It’s perfectly reasonable for Beck to be driving around in a $270,000 car, plus whatever he’s able to get on the free market. And the same should go for every player. Everyone else in the sport is participating in a free market. The players should be too — and out in the open, not under the table and with the shady actors of the pre-NIL recruiting world.
But it’s reasonable for the coaches and schools to want their players to not leverage the portal every year. Among other rules, and it appears the only way to get that to pass legal muster will be contracts, collective bargaining and some kind of employee status. This is one of the key points in the debate about the future of college athletics. But we’re having this debate for a simple reason: money.
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This pure world of college football, where the players are amateurs and the coaches and administrators are just molders of young men, doesn’t exist. Maybe it sort of did, but it doesn’t anymore. The coaches are well-paid. The administrators — the ones who have their schools switch conferences to chase TV dollars — are well paid. The others involved in the game, from sportscasters to television executives to other media members, are well-paid. They’re all well-paid because they get their share out of the free market, and thus the players do too.
That’s why the current debate is here. If we could snap our fingers and agree that everyone involved — coaches, administrators, TV personalities, media members — only worked for small, fixed salaries, then maybe the players could just play for the value of a scholarship.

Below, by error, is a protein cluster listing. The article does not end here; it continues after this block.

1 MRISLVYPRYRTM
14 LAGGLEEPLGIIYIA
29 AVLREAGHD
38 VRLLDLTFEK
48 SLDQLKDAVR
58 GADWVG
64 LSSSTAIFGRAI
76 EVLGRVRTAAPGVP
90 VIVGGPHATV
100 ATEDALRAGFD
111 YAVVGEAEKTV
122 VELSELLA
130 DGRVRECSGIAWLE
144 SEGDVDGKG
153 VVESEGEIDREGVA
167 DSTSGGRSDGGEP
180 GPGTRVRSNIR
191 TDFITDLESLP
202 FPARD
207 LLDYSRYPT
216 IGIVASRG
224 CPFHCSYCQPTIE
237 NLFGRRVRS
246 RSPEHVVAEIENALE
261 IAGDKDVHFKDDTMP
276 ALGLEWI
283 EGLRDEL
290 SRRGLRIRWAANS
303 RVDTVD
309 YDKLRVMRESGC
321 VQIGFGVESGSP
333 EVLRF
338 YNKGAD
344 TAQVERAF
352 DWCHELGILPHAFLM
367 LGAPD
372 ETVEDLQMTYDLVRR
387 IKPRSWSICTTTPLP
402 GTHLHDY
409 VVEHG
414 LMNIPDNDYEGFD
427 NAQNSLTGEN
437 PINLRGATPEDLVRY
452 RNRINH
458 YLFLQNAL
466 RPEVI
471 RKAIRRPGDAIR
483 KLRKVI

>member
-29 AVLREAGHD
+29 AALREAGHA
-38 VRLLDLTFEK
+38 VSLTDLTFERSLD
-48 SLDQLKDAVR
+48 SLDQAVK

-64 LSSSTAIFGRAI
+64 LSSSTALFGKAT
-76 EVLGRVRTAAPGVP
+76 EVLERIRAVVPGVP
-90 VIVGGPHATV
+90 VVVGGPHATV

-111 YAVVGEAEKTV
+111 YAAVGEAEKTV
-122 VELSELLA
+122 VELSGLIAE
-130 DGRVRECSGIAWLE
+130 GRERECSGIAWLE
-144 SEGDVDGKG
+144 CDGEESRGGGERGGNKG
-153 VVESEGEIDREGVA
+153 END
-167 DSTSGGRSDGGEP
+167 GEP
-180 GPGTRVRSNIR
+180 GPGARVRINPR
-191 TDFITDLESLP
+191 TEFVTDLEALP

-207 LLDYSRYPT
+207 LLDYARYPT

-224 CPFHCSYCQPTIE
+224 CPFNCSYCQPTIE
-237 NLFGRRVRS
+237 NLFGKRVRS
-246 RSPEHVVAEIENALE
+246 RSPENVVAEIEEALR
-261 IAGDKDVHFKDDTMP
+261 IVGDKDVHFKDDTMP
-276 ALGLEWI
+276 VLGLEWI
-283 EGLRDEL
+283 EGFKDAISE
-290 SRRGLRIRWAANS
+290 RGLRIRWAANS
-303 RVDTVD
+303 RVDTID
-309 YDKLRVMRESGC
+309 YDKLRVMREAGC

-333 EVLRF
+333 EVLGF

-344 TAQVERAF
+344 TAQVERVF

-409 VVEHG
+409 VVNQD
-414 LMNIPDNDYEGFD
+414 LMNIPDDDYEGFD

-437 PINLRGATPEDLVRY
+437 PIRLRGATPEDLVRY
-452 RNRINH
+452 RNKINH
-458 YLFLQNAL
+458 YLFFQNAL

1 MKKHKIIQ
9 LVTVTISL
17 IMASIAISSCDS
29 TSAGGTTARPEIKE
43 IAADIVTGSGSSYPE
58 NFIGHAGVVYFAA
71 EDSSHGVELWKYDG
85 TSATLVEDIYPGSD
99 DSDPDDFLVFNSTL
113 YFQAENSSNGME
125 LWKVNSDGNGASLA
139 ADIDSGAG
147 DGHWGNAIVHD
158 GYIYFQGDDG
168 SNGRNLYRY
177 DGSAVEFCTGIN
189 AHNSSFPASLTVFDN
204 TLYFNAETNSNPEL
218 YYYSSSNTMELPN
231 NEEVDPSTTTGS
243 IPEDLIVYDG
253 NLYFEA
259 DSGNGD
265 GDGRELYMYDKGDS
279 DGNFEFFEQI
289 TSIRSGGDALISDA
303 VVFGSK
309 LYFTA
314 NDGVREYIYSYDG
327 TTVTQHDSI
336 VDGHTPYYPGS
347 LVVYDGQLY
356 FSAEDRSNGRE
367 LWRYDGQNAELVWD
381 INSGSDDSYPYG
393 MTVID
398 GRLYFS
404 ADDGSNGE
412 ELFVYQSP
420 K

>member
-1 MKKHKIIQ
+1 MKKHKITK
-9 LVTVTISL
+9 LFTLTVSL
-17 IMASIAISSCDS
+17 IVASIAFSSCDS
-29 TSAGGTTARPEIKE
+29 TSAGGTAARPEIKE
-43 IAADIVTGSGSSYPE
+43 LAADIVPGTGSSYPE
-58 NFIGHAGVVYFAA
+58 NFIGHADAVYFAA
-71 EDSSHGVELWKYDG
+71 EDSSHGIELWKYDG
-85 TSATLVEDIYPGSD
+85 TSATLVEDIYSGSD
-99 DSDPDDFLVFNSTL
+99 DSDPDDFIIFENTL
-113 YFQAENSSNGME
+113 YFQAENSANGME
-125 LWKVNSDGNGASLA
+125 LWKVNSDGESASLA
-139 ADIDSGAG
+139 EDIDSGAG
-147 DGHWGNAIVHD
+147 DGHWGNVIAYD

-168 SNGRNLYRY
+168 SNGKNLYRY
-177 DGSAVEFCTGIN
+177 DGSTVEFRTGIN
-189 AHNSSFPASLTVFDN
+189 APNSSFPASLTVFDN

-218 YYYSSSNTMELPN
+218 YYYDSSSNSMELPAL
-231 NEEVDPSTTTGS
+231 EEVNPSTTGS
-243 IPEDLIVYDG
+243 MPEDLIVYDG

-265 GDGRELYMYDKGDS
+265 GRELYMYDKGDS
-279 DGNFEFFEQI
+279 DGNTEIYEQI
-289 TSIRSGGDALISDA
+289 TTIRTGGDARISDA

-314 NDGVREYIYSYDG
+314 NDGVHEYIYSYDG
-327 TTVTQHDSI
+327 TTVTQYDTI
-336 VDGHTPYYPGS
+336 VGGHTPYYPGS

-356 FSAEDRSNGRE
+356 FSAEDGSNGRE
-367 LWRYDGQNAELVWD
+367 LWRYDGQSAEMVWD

But that’s not happening. That’s why Beck deserves whatever car he can get. That’s why, until the people who run college sports devise a system that isn’t an antitrust violation, recruits or transfers are going to be able to leverage their status for more money.
It always been about money. Too many are losing sight of that: We’re not in the current state because of lawyers, judges and rabble-rousing media members. We’re in it because of the money. As soon as it began pouring into college sports, it had to trickle down to the people playing the game.
Now it’s more than just a trickle. That’s not bad. It takes some getting used to. But the antiquated notion of amateur college football players is long gone because the antiquated notion of amateur college football was even longer gone. The old system wasn’t worth preserving because it wasn’t fair or legal. The new system hopefully will preserve what’s right and good about college sports while being fair and legal.
In the meantime, let the players enjoy their cars. And let’s enjoy that it’s out in the open. Beck being able to accept a Lamborghini and being able to publicize it isn’t a broken world. It’s progress.
(Photo: Nick Tre. Smith / Icon Sportswire via Getty Images)